“It was inspiring to see that they have Indigenous identities that are whole, proud, resilient and strong, they know who they are. I describe the results as bringing your ‘messy, whole, self’ to the fore. People’s identities are complex. Indigenous identities are complex and involve many different aspects for example, for some it included being Christian and for others being an Indigenous gay person. All of these elements can coexist.
“Working with these communities changed the whole way I look at life. As a Jewish immigrant, I was inspired to connect with my own roots and ended up traveling to Morocco to trace my father’s history. I now have a sharpened and enriched awareness of my own identity that includes many elements as a Jewish person, immigrant, woman, mother and researcher. I have also changed the way I interact with the natural environment. For example, my whole relationship with water has changed. I now see it as a living entity and so the way I interact with water is far more respectful.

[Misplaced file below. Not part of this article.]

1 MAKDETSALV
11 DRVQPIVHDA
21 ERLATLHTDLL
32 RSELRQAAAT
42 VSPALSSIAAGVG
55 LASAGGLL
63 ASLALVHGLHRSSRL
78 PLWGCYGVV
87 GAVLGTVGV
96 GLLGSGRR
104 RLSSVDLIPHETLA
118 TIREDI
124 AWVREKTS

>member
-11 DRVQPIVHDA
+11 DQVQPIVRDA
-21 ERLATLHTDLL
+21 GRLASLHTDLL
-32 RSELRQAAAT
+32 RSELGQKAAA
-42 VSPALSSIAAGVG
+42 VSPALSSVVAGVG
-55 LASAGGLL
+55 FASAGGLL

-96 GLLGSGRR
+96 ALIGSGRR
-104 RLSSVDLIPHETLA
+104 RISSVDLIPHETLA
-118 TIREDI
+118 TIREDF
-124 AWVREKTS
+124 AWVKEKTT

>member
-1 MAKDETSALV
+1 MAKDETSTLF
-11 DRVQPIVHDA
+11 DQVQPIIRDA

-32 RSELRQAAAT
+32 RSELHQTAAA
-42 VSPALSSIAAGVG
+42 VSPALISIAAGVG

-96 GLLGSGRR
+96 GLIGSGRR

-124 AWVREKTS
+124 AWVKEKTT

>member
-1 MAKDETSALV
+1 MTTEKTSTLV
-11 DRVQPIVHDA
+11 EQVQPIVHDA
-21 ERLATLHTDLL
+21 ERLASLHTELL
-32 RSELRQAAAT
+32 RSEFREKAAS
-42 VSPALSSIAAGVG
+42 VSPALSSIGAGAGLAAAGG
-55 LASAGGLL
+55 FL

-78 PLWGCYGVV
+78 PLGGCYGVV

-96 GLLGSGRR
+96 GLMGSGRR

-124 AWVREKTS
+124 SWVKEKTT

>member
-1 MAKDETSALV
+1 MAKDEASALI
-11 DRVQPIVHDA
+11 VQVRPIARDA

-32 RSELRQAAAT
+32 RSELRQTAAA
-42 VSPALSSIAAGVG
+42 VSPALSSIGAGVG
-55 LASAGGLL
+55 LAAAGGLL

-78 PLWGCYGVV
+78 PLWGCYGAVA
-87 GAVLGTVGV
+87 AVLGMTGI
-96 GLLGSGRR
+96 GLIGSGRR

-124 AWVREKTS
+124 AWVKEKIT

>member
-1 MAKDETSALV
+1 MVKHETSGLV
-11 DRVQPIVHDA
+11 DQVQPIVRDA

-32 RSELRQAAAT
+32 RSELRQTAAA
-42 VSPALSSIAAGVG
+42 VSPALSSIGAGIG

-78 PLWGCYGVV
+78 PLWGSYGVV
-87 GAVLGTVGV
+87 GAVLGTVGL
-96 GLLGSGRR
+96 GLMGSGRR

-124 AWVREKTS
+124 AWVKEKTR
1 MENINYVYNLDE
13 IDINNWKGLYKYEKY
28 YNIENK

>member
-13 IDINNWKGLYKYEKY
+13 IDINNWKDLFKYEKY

“We found that Art-Yarning enhanced the self-awareness of both Indigenous and non-Indigenous individuals. For the non-Indigenous participants, the method crystallised pathways of adaptation to various Indigenous ways of ‘knowing-being-doing’. The method unsettled our settler identities in both bearable and productive ways and promoted healthy cross-cultural communication.
“While this project reflected strong, resilient and whole Indigenous identities, this does not dismiss the urgent need for justice or undermine the challenges Indigenous participants face. It does however, illuminate and celebrate the strength, diversity and richness of their identities and counterbalances the deficit-driven portrayals of Indigenous people common in Australia. Indigenous knowledge systems and people become teachers to learn from, rather than about.
Elinor Assoulin respectfully acknowledges the Gunditjmara and Wathaurong Countries and Eileen Alberts (Aunty Maude) and Edward Alfred Lovett (Uncle Ted).
She also acknowledges the host organisations for her sessions with thanks to the Winda Mara Aboriginal Corporation and The Ballarat and District Aboriginal Co-operative.
Interview: Kate Milkins